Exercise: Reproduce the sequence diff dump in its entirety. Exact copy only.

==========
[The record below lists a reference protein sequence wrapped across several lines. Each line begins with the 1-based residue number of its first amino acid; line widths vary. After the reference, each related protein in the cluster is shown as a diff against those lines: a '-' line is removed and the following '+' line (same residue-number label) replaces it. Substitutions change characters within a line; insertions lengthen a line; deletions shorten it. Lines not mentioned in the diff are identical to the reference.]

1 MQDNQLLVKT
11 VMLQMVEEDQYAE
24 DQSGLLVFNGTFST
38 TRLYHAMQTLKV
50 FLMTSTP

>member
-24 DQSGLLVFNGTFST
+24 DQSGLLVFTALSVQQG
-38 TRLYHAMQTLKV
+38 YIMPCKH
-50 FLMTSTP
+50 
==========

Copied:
[The record below lists a reference protein sequence wrapped across several lines. Each line begins with the 1-based residue number of its first amino acid; line widths vary. After the reference, each related protein in the cluster is shown as a diff against those lines: a '-' line is removed and the following '+' line (same residue-number label) replaces it. Substitutions change characters within a line; insertions lengthen a line; deletions shorten it. Lines not mentioned in the diff are identical to the reference.]

1 MQDNQLLVKT
11 VMLQMVEEDQYAE
24 DQSGLLVFNGTFST
38 TRLYHAMQTLKV
50 FLMTSTP

>member
-24 DQSGLLVFNGTFST
+24 DQSGLLVFTALSVQQG
-38 TRLYHAMQTLKV
+38 YIMPCKH
-50 FLMTSTP
+50 